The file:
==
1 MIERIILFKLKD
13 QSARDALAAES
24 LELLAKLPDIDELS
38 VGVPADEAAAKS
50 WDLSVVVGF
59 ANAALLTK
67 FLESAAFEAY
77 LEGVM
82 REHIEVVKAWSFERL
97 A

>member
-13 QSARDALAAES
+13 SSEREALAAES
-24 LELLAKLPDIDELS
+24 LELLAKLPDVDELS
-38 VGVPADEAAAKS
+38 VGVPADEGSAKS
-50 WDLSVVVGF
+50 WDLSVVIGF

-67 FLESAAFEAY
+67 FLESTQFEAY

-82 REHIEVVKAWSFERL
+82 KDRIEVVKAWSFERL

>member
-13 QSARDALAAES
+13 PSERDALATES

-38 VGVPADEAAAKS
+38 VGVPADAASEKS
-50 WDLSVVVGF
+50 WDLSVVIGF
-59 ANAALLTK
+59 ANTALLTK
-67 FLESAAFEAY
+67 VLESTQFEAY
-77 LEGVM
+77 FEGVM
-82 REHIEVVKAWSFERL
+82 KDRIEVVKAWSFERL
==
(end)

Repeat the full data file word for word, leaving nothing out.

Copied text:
1 MIERIILFKLKD
13 QSARDALAAES
24 LELLAKLPDIDELS
38 VGVPADEAAAKS
50 WDLSVVVGF
59 ANAALLTK
67 FLESAAFEAY
77 LEGVM
82 REHIEVVKAWSFERL
97 A

>member
-13 QSARDALAAES
+13 SSEREALAAES
-24 LELLAKLPDIDELS
+24 LELLAKLPDVDELS
-38 VGVPADEAAAKS
+38 VGVPADEGSAKS
-50 WDLSVVVGF
+50 WDLSVVIGF

-67 FLESAAFEAY
+67 FLESTQFEAY

-82 REHIEVVKAWSFERL
+82 KDRIEVVKAWSFERL

>member
-13 QSARDALAAES
+13 PSERDALATES

-38 VGVPADEAAAKS
+38 VGVPADAASEKS
-50 WDLSVVVGF
+50 WDLSVVIGF
-59 ANAALLTK
+59 ANTALLTK
-67 FLESAAFEAY
+67 VLESTQFEAY
-77 LEGVM
+77 FEGVM
-82 REHIEVVKAWSFERL
+82 KDRIEVVKAWSFERL